Making Collective Governance Work – Lessons from the Extractive Industries Transparency Initiative.
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This Human Rights Watch report argues for incorporating human rights requirements more fully into the EITI Standard. It contends that fundamental freedoms need to be respected for the EITI to achieve its ultimate goal of strengthening governance in oil, gas and mining sectors. The report includes case studies from five countries [Azerbaijan, Indonesia, Myanmar, Ethiopia and Equatorial Guinea] and warns that in repressive environments, transparency can be little more than an empty gesture and even be counter-productive.
This is the final report from the evaluation of the EITI that was comissioned by the EITI Board and conducted October 2010 to May 2011 by Scanteam. Scanteam was chosen to undertake the evaluation following an open tender
The purpose and overall aim of this evaluation was to document, analyse and assess the relevance and effectiveness of the EITI, where EITI’s objectives are to strengthen transparency of natural resource revenues recognising that this “can reduce corruption, and that the revenue from extractive industries can transform economies, reduce poverty,
Empowering communities in EITI implementing countries to participate in the oversight of the extractive sector
With support from the Ford Foundation, the EITI International Secretariat has scoped out opportunities to strengthen communications and dissemination efforts to broaden and deepen local civil society engagement in natural resource governance through the EITI in three pilot countries: Colombia, Ghana and Indonesia.
Three scoping studies were undertaken by independent consultants in Buriticá in Colombia, Obuasi in Ghana, and Samarinda and Palu in Indonesia, areas hosting and affected by mining activities.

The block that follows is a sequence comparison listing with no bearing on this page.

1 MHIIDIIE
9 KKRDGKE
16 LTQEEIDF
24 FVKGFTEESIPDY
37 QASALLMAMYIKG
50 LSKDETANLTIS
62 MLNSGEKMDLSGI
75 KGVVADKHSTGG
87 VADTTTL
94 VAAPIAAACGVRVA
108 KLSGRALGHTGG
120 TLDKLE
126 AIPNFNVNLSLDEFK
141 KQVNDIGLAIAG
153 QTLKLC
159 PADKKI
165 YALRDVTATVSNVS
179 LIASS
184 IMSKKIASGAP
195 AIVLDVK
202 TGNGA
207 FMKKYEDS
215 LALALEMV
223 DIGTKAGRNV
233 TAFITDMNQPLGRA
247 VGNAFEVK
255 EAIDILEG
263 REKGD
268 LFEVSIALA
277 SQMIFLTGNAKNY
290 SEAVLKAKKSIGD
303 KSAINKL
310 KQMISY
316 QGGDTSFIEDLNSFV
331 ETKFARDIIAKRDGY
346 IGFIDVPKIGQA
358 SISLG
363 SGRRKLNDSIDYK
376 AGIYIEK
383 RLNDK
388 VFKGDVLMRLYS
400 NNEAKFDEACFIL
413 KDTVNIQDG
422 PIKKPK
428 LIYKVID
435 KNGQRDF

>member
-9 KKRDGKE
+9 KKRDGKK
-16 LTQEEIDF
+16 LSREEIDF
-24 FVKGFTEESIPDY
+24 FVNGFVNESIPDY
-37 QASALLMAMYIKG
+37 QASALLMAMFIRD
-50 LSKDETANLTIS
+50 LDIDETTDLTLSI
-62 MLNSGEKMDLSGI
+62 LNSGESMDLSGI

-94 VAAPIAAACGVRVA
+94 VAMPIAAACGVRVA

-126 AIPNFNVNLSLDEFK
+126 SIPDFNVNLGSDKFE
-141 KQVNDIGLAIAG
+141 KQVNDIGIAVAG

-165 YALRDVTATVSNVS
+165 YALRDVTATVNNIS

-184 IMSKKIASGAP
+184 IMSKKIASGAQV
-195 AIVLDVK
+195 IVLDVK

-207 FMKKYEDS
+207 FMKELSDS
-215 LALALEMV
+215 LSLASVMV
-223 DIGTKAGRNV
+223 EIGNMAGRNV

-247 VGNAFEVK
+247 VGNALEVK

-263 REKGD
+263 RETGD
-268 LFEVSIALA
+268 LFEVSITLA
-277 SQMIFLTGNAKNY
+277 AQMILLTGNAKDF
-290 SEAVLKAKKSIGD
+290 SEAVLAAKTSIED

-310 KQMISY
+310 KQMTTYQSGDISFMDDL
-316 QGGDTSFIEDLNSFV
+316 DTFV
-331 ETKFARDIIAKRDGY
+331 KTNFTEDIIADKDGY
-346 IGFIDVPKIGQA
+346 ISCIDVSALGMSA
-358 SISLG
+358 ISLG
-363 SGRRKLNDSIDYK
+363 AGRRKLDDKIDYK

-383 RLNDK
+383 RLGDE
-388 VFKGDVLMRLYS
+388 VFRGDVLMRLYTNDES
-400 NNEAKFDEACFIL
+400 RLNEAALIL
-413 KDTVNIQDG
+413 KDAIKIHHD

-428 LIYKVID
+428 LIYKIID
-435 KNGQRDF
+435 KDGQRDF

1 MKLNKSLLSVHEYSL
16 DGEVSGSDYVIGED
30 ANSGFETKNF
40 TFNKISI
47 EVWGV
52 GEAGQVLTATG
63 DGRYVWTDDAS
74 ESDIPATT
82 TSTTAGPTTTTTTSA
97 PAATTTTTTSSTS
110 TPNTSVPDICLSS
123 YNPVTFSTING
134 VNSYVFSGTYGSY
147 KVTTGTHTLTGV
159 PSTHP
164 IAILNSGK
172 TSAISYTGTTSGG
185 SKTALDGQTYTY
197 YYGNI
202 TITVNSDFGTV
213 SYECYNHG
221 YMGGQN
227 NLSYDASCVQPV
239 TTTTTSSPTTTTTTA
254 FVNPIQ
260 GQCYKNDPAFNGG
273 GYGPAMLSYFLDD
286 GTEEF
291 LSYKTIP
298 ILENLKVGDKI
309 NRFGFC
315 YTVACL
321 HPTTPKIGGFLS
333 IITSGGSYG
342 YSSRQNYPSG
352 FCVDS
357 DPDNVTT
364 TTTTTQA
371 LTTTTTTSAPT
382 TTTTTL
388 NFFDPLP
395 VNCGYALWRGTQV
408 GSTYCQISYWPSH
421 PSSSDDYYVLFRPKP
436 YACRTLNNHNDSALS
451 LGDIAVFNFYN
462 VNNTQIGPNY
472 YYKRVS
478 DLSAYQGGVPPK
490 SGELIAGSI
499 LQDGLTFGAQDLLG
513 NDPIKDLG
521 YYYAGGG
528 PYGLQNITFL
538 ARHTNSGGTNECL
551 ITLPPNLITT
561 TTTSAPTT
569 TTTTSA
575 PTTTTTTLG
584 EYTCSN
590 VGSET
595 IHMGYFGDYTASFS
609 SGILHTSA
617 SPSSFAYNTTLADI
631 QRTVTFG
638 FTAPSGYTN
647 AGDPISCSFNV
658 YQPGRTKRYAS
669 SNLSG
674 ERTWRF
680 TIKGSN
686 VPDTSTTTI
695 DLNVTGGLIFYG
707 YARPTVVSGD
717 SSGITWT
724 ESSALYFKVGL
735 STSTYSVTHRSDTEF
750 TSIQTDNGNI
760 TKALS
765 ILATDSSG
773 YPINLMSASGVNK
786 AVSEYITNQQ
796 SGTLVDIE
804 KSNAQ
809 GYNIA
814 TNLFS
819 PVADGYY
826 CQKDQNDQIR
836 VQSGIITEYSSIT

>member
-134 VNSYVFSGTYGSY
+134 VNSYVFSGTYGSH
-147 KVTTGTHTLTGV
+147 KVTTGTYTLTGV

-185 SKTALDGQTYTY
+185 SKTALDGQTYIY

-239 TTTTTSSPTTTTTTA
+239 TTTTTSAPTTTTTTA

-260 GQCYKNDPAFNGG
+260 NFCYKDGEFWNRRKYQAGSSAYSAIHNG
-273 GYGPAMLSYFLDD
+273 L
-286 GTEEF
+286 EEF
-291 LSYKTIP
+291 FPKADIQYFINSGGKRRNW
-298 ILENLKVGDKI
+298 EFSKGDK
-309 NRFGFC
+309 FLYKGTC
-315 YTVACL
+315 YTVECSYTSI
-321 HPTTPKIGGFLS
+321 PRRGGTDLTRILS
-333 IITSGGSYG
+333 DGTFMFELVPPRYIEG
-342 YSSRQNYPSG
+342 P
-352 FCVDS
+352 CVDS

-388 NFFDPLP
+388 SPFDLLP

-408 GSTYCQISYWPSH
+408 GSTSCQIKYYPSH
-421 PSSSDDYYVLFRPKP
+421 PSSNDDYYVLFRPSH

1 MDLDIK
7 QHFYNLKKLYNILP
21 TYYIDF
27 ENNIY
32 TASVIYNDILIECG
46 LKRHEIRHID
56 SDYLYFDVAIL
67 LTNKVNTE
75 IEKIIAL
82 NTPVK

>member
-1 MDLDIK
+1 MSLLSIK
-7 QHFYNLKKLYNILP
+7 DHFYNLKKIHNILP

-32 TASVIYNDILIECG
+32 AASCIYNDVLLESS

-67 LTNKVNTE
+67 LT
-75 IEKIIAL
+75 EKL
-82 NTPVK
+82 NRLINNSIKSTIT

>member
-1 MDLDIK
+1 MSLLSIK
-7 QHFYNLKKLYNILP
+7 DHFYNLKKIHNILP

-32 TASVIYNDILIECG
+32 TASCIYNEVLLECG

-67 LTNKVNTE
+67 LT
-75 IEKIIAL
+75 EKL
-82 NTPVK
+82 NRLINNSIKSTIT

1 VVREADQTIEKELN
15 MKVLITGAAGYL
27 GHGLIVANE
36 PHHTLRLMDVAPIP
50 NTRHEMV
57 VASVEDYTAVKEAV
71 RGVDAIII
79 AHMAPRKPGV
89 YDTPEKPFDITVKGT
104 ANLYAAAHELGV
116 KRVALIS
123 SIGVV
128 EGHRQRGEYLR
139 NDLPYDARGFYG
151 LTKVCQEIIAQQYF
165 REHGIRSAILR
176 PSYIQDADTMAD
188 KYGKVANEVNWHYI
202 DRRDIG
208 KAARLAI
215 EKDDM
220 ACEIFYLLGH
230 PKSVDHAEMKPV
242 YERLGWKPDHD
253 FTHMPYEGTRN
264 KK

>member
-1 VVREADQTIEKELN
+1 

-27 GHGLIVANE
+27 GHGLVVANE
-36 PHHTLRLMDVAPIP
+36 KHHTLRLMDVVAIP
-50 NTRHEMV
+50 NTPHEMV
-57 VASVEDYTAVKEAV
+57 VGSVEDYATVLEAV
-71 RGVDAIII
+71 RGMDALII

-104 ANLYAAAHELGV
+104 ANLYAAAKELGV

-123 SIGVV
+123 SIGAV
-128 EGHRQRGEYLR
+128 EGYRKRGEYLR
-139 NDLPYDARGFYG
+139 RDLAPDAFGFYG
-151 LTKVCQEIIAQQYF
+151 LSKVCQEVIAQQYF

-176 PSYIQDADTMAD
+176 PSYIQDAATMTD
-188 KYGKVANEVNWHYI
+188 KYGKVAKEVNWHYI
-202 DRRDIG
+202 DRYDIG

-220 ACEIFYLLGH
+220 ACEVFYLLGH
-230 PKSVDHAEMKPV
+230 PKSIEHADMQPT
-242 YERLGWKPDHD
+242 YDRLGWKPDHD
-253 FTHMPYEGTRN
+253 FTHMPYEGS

Estudio de Viabilidad para Informar la Decisión de Adhesión de Ecuador al Estándar de Transparencia de las Industrias Extractivas (EITI).
As a prominent multi-stakeholder transparency initiative, the EITI has to take into account the diversity of implementing country circumstances and the divergent (and sometimes conflicting) expectations of different stakeholders. The unique nature of the initiative presents an opportunity to take a leadership role in establishing and communicating good practice in measuring results and impact.
Climate change, energy transition and the EITI
The transition to a sustainable, decarbonised economy is now reshaping the extractive industries. It will have profound implications for the kinds of data, disclosures and dialogues that will be required to support accountability and good governance. Transparency is also central to international efforts to support the energy transition, including the reporting of emissions and the disclosure of climate risks.
"Transparency and accountability in sector governance are basic and essential requirements to leverage the extractives (oil, gas, and mining) sector as an engine of economic growth in fragility, conflict, and violence (FCV) affected settings. Enabling them involves two vital steps. Transparency requires obtaining or publishing relevant and actionable data about sector governance. Accountability involves having the data to support responsible, efficient, and informed sector governance.
This expert report, authored by independent consultant Anwar Ravat, was originally commissioned to review the data assurance procedures used in EITI implementing countries and their cost, and to determine whether the use of Independent Administrators (AIs) safeguards the reporting of comprehensive and reliable data.
Many efforts have been devoted to improving resource governance through the Extractive Industries Transparency Initiative. A review of 50 evaluations concludes that the EITI has succeeded in diffusingthe norm of transparency, establishing the EITI standard, and institutionalizing transparency practices.
ByPäivi Lujala,Siri Aas Rustad and Philippe Le Billon